Even non-recourse loans are returning after a two-year absence in the marketplace. Hotel loans are being considered for new commercial mortgage-backed securities, which suggests a better financing environment ahead. Recognizing the improving fundamentals, investors are increasingly enthusiastic about the outlook of the U.S. hotel market.

Hotel transaction volume for transactions valued at $5 million and above totaled $12.1 billion through November 2010, more than four times the volume during the same period in 2009. According to Real Capital Analytics, the increase in transaction activity has primarily occurred in full-service hotels since these assets are generally considered to be of institutional quality.

Investors have been able to secure attractive financing to complete transactions. Market data suggests that the average capitalization rate — the initial return to an investor based on the purchase price and net operating income in place — have begun trending downward in recent transactions of high-quality assets in anticipation of improving fundamentals.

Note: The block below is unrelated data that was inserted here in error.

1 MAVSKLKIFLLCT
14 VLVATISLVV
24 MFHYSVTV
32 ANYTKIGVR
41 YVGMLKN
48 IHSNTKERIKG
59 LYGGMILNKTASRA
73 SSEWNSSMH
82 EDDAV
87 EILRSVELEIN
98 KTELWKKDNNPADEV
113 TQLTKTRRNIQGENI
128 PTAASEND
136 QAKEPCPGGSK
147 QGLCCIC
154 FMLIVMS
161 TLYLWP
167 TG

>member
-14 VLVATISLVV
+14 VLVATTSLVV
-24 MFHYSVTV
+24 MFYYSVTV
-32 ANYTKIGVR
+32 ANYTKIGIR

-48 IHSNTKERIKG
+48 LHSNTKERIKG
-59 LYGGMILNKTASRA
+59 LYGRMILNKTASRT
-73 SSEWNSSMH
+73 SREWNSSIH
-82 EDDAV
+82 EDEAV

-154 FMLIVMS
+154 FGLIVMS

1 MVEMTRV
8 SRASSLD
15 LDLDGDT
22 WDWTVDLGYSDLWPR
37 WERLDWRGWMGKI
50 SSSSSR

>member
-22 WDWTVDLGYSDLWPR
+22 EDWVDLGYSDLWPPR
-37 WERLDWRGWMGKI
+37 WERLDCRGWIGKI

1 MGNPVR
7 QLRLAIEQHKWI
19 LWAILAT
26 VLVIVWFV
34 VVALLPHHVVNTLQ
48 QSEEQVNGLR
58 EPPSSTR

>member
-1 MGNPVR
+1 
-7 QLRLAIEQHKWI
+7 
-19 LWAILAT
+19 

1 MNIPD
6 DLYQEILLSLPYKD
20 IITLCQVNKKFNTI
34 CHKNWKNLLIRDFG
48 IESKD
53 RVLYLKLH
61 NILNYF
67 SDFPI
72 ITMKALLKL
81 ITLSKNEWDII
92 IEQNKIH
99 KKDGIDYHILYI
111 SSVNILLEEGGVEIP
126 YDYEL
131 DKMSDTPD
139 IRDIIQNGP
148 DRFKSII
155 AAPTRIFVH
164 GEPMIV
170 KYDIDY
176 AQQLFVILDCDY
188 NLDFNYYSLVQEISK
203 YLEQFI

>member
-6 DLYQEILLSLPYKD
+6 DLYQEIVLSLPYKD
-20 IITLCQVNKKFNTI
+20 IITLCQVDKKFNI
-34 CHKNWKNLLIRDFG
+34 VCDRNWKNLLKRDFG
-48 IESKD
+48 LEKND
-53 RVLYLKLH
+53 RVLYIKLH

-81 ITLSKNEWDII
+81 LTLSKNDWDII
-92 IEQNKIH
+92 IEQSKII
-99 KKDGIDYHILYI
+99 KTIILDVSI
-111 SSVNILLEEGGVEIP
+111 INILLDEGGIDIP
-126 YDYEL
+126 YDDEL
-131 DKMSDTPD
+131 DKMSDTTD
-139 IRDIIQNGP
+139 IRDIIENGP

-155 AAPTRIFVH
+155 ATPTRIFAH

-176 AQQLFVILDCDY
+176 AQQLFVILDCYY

Based upon ING Clarion’s market observations and industry surveys, hotel values have declined by as much as 60% during this downturn, depending on asset quality and location. We believe that we are at the early stage of the next upturn in the real estate cycle.

Occupancy and average daily rate should recover as the economy improves over the next few years, suggesting that now may be a great opportunity to buy. In general, we prefer high-quality hotel assets in relatively supply-constrained urban locations that are attractive to business travelers.

David Lynn is a managing director, generalist portfolio manager and head of investment strategy for ING Clarion Partners in New York.